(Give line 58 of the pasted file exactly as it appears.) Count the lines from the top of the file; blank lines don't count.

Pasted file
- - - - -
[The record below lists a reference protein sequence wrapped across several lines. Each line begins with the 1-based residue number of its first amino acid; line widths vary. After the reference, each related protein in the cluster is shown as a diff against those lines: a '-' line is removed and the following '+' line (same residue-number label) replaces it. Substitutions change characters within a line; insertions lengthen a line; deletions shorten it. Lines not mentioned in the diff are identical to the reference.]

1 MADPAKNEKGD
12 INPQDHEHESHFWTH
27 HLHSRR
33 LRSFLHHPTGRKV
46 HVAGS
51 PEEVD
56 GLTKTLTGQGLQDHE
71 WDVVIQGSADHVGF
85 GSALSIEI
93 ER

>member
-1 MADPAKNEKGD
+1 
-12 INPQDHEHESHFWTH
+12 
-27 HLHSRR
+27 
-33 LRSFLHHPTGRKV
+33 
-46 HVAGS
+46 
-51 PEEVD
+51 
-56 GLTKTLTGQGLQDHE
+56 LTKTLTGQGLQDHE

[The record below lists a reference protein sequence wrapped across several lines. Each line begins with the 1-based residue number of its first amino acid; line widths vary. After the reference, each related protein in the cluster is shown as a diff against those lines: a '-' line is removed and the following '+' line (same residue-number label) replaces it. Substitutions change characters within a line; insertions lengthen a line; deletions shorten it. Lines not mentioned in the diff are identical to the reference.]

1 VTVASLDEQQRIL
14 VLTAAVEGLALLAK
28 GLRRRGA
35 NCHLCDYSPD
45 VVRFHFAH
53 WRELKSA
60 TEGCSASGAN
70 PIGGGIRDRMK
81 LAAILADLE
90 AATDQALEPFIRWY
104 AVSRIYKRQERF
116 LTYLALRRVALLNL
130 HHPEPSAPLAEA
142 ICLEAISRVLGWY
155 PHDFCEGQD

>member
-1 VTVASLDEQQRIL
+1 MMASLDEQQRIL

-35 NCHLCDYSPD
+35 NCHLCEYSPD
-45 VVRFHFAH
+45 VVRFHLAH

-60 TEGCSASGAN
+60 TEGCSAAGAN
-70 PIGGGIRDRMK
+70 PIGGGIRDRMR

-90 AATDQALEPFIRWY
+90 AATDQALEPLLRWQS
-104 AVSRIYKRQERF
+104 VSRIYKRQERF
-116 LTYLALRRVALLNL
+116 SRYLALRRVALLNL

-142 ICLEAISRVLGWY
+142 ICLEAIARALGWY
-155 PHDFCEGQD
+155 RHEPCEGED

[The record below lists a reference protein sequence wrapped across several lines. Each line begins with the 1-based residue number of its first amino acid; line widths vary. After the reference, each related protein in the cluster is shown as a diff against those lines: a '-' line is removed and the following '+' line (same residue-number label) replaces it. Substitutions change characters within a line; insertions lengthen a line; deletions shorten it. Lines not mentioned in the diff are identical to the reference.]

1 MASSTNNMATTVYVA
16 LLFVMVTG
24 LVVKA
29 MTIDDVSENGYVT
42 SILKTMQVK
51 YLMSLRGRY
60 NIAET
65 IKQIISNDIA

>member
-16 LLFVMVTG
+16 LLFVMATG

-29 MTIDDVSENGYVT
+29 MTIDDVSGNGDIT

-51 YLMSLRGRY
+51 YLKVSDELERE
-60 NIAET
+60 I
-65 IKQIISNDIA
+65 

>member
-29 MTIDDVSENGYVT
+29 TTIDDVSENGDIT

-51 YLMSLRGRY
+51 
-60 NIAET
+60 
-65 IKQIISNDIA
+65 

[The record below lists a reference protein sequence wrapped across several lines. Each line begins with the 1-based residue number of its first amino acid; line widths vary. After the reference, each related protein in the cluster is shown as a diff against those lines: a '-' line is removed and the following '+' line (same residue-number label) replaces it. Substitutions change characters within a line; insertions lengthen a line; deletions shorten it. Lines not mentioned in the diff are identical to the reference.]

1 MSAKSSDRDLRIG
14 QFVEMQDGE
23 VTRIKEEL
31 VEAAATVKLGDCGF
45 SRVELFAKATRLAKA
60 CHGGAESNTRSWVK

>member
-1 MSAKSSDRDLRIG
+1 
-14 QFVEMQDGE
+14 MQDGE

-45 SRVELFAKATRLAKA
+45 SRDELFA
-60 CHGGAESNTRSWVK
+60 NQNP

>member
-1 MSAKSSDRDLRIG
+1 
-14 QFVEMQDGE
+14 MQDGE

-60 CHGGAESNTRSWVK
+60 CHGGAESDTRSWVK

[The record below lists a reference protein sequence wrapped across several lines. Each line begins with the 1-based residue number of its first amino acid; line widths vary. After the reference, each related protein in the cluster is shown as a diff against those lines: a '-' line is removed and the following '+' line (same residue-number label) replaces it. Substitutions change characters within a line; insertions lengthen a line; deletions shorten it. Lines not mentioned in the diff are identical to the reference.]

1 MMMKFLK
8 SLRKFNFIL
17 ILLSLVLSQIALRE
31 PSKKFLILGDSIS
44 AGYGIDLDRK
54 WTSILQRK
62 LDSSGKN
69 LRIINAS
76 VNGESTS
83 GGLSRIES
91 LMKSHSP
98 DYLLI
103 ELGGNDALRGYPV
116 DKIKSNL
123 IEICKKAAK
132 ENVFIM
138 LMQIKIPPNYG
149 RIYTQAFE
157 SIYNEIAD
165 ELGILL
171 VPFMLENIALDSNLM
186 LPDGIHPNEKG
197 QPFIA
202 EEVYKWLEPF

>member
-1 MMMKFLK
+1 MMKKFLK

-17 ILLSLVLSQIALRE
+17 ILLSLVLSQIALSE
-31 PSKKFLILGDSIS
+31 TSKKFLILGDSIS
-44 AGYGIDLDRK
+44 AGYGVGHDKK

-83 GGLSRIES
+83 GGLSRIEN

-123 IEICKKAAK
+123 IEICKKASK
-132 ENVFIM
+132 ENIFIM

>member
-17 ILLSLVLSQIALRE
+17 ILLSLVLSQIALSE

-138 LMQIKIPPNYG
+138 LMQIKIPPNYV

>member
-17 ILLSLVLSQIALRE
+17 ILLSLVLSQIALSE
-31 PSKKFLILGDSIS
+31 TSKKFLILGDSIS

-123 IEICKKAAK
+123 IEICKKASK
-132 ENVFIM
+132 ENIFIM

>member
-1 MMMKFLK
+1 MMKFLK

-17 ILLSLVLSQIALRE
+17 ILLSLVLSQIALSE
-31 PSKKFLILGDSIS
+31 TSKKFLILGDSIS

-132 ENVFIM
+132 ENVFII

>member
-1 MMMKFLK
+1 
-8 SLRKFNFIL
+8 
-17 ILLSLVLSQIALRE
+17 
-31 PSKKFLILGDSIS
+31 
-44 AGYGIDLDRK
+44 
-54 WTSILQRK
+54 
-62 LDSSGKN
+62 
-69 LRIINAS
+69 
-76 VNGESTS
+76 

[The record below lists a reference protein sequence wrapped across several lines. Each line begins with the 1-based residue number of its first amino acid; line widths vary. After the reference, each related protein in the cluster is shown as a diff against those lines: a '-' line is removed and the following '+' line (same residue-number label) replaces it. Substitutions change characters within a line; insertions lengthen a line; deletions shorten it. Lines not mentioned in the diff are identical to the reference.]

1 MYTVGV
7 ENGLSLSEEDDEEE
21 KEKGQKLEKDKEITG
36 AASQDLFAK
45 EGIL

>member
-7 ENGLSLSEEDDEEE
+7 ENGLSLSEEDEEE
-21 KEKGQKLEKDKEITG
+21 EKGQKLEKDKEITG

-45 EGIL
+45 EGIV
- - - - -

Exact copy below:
-116 LTYLALRRVALLNL